Let's say the person who's run your favorite mutual fund for the past 20 years decides to call it quits. Should you worry? Should you consider selling? Should you do anything at all?
That most likely depends on what sort of fund we're talking about. If it's in one of the giant fund families that run much of the country's retirement assets, it should make little difference. If we're talking about a small, presumably new fund that does more than hug some broad market index, or even a larger fund with a distinctive investing style, a leadership change could matter more.
The typical American invests via a 401(k) plan and probably couldn't say what funds his money is in, let alone who runs the funds. That may be just as well, since the funds that many of us invest in are constrained in so many ways that it rarely matters who's at the wheel.
Fund managers may be more interchangeable than many investors believe in part because they're interested in simple self-preservation. "The bottom line is, they don't want to get fired," says David Snowball, publisher of the Mutual Fund Observer website, which, among other things, tracks fund management changes. Career risk fuels a herding instinct that corrals most fund managers into similar-looking, risk-minimizing behaviors. "What managers try to do is keep their jobs and add some value. For most of them, that's a good thing, right? If they were bold, they'd be disasters, and they know it."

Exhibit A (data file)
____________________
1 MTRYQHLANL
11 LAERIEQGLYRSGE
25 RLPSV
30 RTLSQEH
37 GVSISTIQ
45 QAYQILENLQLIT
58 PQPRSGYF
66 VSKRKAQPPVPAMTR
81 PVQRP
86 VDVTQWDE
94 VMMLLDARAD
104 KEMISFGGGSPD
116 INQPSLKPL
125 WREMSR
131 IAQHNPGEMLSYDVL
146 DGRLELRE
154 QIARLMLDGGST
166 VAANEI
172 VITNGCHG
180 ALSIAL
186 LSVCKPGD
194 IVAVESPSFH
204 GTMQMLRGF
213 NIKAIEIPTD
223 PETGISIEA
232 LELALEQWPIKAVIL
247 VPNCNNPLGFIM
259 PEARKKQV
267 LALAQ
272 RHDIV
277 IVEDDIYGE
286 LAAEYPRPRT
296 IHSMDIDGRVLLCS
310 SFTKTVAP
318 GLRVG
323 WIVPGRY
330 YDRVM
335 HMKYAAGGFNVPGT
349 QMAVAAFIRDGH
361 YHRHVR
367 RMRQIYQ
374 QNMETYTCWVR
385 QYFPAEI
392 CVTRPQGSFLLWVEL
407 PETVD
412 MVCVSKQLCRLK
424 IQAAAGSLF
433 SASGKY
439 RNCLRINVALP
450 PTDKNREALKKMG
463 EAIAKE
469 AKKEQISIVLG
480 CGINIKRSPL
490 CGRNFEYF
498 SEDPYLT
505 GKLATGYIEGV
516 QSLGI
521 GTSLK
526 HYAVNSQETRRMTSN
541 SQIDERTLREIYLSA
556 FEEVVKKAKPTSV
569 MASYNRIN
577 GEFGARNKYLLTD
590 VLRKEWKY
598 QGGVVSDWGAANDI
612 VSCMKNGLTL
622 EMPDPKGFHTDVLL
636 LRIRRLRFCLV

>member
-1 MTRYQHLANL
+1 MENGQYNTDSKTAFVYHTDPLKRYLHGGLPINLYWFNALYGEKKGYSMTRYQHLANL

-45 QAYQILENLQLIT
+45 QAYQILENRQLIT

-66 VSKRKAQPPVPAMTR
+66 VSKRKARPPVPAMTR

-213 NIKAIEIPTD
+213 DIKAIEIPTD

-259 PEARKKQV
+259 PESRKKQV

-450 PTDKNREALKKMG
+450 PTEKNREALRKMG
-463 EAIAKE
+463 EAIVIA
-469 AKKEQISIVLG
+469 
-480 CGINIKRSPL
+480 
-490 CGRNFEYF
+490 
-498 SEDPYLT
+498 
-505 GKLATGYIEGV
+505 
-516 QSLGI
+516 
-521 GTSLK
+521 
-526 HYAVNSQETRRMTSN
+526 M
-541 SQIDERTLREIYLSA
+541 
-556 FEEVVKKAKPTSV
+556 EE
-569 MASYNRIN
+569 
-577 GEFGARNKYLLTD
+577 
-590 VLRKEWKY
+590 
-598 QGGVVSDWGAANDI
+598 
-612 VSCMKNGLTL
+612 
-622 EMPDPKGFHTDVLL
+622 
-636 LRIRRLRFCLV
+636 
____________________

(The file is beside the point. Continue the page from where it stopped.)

Any big, publicly listed fund company faces a handful of facts that everyday investors would do well to remember: First, the firm's first responsibility is to its shareholders, as opposed to fund holders. Second, over the long haul, most funds aren't going to perform much better or much worse than their competitors, or the broad market. Third, if you're earning a percent of the assets you manage, as many fund companies do, your primary concern is gathering more assets, not increasing that return. Snaring 401(k) sponsors, and keeping them, for example, is a reliable, relatively safe way to do that.
"Most of the Putnams and Oppenheimers of the world that have a mass of purely mediocre funds are just thrilled to death with them," says Snowball, "because they get hired into retirement plans and they never do badly enough to get fired. As long as assets keep coming in the door, nothing else really drives [their] performance."
If that's how the retirement-fund game works, it shouldn't make much difference who's running your fund, because whoever it is will end up in more or less the same place, forced there by the same imperatives. To be sure, there are the inevitable outliers like Peter Lynch (Fidelity Magellan) and Michael Price (Mutual Shares), whose stellar performance makes them icons. But these are exceptions that prove the rule.
There is, on the other hand, a universe of smaller, newer funds where it matters more who's managing what. "The Cook & Bynum fund would not be the same if either Cook or Bynum left," says Snowball, referring to the $82 million portfolio (symbol: COBYX) run by Richard Cook and J. Dowe Bynum, long-term value investors in the tradition of Warren Buffett.
"Small funds and small firms with distinctive strategies … are often driven by the insights, the experience, the intuition of an individual manager," says Snowball. "There is a role for active management, and interesting asset-allocation strategies are a place where active managers can make a difference."
When you need to know who runs your money, where do you look? The "statement of additional information" accompanying the fund prospectus is a place to start. It discloses the manager's compensation and his or her other activities. You might find that, in addition to managing your fund, he or she is managing private accounts many times larger than your fund. "As you look at it, you can suddenly find how terribly minor you are in the fund manager's universe," says Snowball.